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The Promise of Sustainable Automation

David Nicholson

Key takeaways

  • Rise of automation, AI, and metaverse redefine pharma marketing
  • Optimal efficiency stems from harmonizing AI and human insights
  • Programmatic solutions are vital for reducing marketing's carbon footprint
  • Elevate procurement for profound impact on brand growth

David Nicholson: What are the key digital innovations in marketing from your perspective?

Katherine Freeley: Marketing has to be digitally enabled to create success. In the pharma sector where I work, we’re moving towards marketing automation, so the innovations I would pay attention to are how we incorporate Chat GPT and the metaverse into our work. These are both very interesting concepts with applications, but very few companies have so far invested into that world. There are great capabilities, such as shopping platforms and dashboards to enhance audience media plans.

DN: What place do you see for Artificial Intelligence (AI) in marketing?

KF: Probably in time, AI will have an important role in marketing. Just now, it’s a new shiny object, just as two years ago the metaverse was the shiny object. Today it’s applications like Chat GPT. It’s a question of how best to connect it with business concerns. I think in the coming years, automation will be a progressive trend, but we still mustn’t forget the human aspect – the two worlds need to co-exist. 

Media buying is going to become highly automated, but that doesn’t necessarily make it more efficient. You need the human component to find what drives conversions, to understand the ability for consumers to receive a message. 

DN: What role does sustainability play in your marketing strategy?

KF: I’m a big proponent of sustainability, because media creates more carbon emissions than the aviation industry. I think one part of the solution is programmatic marketing – where you use software to automate digital ad buying. This is going to become progressively more important. We think that before long, 70 per cent of media buying will be done in a programmatic way. 

Advertisers are concerned that they’re over-paying, with only a small percentage of their customers seeing their content. This means it’s a double issue, because they’re using more carbon to create content than they should be. So it’s about cleaning up the system, using programmatic marketing to improve transparency and reduce carbon footprints. 

I’ve noticed that European corporations have stronger sustainability plans and missions than their counterparts in the US. Some are committed to becoming carbon neutral by 2030, so they’re advertising this and trying to sign up vendors to become carbon neutral too. On the other hand, in the pharma sector there’s a recognition that some vendors are great polluters. We have situations where products need to be transported in nuclear containers to reach patients within 48 hours. They have very complex operations.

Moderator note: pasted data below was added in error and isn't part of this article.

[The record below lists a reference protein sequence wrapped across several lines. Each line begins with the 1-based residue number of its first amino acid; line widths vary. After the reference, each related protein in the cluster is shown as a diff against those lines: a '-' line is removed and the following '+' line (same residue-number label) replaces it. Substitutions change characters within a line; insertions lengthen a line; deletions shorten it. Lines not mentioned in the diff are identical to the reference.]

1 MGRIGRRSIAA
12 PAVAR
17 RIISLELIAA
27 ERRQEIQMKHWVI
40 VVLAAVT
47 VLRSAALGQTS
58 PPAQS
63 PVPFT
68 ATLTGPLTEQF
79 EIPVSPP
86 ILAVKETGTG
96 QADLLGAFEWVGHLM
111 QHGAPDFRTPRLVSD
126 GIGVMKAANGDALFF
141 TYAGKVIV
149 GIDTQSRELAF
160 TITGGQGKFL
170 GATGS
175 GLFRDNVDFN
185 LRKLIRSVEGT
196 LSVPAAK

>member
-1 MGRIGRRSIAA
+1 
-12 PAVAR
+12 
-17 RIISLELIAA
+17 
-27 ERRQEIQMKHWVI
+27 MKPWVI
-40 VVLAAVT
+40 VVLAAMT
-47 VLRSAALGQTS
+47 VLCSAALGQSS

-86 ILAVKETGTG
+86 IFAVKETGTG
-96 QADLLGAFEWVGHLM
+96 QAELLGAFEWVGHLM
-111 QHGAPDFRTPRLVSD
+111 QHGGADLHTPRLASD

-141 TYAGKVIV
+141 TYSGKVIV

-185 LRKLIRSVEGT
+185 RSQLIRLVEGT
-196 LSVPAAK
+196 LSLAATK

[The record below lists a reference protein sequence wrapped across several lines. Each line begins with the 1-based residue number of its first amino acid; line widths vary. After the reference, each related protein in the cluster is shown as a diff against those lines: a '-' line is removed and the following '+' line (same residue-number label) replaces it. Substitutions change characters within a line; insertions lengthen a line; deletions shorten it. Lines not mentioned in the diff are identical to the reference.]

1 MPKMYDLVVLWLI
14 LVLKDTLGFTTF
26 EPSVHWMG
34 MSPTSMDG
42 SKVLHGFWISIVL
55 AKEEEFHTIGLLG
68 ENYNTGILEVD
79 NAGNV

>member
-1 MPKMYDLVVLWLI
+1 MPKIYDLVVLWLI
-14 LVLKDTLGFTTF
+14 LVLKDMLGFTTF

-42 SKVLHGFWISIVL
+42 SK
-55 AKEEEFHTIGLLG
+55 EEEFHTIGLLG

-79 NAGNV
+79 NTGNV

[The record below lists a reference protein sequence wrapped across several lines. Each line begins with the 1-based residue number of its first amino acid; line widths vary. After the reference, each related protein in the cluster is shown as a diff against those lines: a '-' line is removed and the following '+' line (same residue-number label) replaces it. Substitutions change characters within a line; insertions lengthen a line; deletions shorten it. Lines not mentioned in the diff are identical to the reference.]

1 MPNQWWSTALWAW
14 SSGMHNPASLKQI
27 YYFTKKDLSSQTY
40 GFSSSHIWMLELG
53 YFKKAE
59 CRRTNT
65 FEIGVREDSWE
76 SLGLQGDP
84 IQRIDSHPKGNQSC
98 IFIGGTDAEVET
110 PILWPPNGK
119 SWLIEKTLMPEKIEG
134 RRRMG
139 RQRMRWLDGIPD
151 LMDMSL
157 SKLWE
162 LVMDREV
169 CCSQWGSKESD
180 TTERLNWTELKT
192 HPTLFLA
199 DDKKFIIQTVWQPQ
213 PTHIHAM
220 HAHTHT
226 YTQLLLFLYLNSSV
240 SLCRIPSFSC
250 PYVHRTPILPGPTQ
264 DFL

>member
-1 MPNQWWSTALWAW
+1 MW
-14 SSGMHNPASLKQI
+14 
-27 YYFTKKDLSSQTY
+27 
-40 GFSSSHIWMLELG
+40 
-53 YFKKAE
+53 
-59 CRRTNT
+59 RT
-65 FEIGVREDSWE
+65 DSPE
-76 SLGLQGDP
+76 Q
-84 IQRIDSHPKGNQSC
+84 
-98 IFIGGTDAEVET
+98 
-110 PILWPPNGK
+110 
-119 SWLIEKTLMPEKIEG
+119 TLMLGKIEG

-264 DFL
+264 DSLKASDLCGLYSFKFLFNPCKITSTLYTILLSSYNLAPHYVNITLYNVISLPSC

I worked with a global media agency which was a major polluter, with a $1 billion media spend. I used to go to meetings with the sustainability officer and try to work out why. I think as an industry, marketing needs to move to the second stage of sustainability. Not just holding hands and discussing the problem, but getting to the bottom of it. How do we achieve a cleaner supply chain? Getting to carbon neutral in seven years will not be easy.

DN: So how do you propose that we get there?

KF: There needs to be more transparency and less wastefulness. There needs to be a deep dive into programmatic digital marketing. It’s about how businesses work with agencies, about priorities, about setting targets and investing in them, revisiting them to make sure they’re achieved.

I’ve discussed this issue with Adlook’s head of US sales Patrick Roman Gut, about balancing efficiency and sustainability. We agree that you can still deliver on both sides.

DN: How do you think that marketing procurement professionals can help businesses to achieve brand goals?

KF: I think that procurement professionals need to be more educated about brand goals, because I think that often they operate within their own roles and responsibilities and don’t see what drives brand growth. They spend too much time on numbers and processes.

At Novartis, I’ve been looking to elevate the procurement role as an engine for growth, with media partners. I have a strong agency background, so this made sense for me.

DN: You’re about to take up a major marketing role with a global pharma company. Tell me about your plans.

KF: I’ve been blessed in my work: I’ve had experience with all channels in the marketing ecosystem. With agencies, in procurement, as an inhouse marketing executive, in global media. I think too many agencies see the world only through a media lens. It’s not the only component to build a brand. 

In the pharma sector, the most successful companies will be those who are at the top of the supply chain. For example, delivering gene therapies for transfusions. This is a highly science-driven area, it’s a more advanced than chemo- or radiotherapy. In this case, driving growth for the brand is not just about media and marketing but about the big opportunities to improve public health, how the brand can add value.

DN: Thank you very much for your time Katherine and good luck in your new role.

Katherine Freeley was born in Poland, where she observed the fall of communism. Katherine embraced the opportunities of capitalism, earned an MBA at New York Tech and worked at major media agencies before becoming Global Marketing Director at Colgate-Palmolive and Global Head of Media and Digital Operations and Novartis. Most recently Freeley was appointed Head of Media Center of Excellence at Boehringer Ingelheim.

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